Another stop on the pilgrimage was Assisi, where the physical terrain of hills and valleys reminded me so much of life and Sacred Scripture – how sometimes we are in a valley, but many times we are on top of the mountain. This pilgrimage was certainly time spent on top of the mountain.
Deeply moved before the tomb of St. Francis, my mind was flooded with faces of people who have helped me in my life. How many of them were people from church! Yes, this was a personal experience; nevertheless it happened because I was able to take part in this event and was reminded at the onset to be open to conversion.
At the culmination of our 11 days together, we were each given a San Damiano pendant. We also received a book about the San Damiano Cross. Divinely inspired, it is actions such as these that remind me how much love our Heavenly Father has for us and that what we experience here on earth is just a glimpse of what is to come.
Although we don’t always have the opportunity to physically visit a place, we do have the opportunity to spend time in prayer, to actively seek out people who will nourish us spiritually and to be open to God’s will.

The author, Joyce Mennona is a current GRE student and is the religious education director at Resurrection-Ascension parish, Rego Park. 
This article was originally published by The Tablet on October 8, 2015. 

Wednesday, October 7, 2015

Classroom Conversation: Fr. Obiezu visits GRE class "Evangelization: Faith and Culture"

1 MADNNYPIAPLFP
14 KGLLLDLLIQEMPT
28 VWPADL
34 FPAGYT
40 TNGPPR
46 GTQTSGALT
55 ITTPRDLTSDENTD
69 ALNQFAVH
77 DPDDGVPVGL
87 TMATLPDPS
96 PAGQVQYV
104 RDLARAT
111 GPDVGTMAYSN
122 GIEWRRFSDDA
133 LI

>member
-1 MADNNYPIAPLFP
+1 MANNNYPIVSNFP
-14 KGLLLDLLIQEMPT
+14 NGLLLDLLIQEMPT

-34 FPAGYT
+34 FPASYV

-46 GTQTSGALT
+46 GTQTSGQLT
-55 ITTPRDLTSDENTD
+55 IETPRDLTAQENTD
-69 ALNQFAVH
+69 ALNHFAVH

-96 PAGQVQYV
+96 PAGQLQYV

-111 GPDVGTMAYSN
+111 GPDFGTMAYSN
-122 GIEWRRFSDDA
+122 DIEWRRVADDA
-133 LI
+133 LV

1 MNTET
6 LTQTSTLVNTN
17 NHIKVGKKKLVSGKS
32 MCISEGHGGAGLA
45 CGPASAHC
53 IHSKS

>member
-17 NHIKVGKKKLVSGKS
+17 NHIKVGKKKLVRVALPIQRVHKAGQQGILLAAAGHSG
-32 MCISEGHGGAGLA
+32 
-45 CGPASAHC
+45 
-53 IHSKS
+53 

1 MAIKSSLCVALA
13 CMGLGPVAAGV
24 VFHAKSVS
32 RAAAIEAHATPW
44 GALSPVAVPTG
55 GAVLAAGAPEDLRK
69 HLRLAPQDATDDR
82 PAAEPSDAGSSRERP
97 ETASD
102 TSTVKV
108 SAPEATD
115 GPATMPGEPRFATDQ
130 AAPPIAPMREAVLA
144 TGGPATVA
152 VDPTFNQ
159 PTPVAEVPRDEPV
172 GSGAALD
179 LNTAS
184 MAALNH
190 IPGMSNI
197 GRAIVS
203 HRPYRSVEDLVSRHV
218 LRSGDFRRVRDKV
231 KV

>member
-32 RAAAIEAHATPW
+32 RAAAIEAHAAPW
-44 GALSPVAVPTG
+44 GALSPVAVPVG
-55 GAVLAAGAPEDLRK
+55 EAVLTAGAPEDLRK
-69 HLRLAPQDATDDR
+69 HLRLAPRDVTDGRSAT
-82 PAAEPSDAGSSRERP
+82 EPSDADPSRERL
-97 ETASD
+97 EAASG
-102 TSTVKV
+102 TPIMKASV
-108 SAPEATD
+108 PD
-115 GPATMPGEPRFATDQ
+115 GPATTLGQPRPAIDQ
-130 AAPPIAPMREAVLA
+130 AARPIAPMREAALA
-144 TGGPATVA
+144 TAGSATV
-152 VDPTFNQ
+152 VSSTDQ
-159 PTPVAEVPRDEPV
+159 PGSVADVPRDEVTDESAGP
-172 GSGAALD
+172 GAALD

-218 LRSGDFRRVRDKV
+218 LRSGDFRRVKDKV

In late September, our “Evangelization: Faith and Culture” class was honored to host Rev. Dr. Emeka Obiezu, OSA, as guest speaker. Fr. Obiezu, an Augustinian priest, is the author of Towards a Politics of Compassion: Socio-Political Dimensions of Christian Responses to Suffering, and the vice-chair of the NGO Committee on Migration at the United Nations. An experienced theologian and advocate for the wellbeing of migrants globally, he led the class in discussion of Pope Francis’ recent visit to the United States, and in particular his address to the General Assembly of the United Nations. Fr. Obiezu suggested that Pope Francis’ approach to his pontificate was well-exemplified at the UN as the long-awaited enactment of the promise of the Second Vatican Council in the Catholic Church’s engagement with contemporary society, and as grounded theologically in Pope Francis’ “cosmic theological anthropology,” his understanding of humans as part of a network of life far beyond human and even planetary existence. From this vantage, the Christian sensitivity to incarnation, Fr. Obiezu emphasized, gains a profoundly relational, environmentally-aware, and cosmologically-aware feeling for reality and how to live in it. This discussion was a natural bridge to a class conversation about Fr. Obiezu’s book, which students had read in preparation for his visit. In Towards a Politics of Compassion, Fr. Obiezu argues from his Nigerian cultural perspective that compassion can be an effective vehicle for Christians to make the necessary changes in everyday life and social structures that are needed in Nigeria today. Compassion is grounded in human experience of sharing suffering with the other in a way that is also always caught up in a “politics” of response--such that real-world choices must be made about the effectiveness of expressing that compassion. Resources from the Catholic teaching tradition and from Nigerian religion and culture point to wise ways of being compassionate in a way that are true to human experience and effective for the social changes Nigeria needs. We were grateful for Fr. Obiezu so generously sharing his experience and work with us.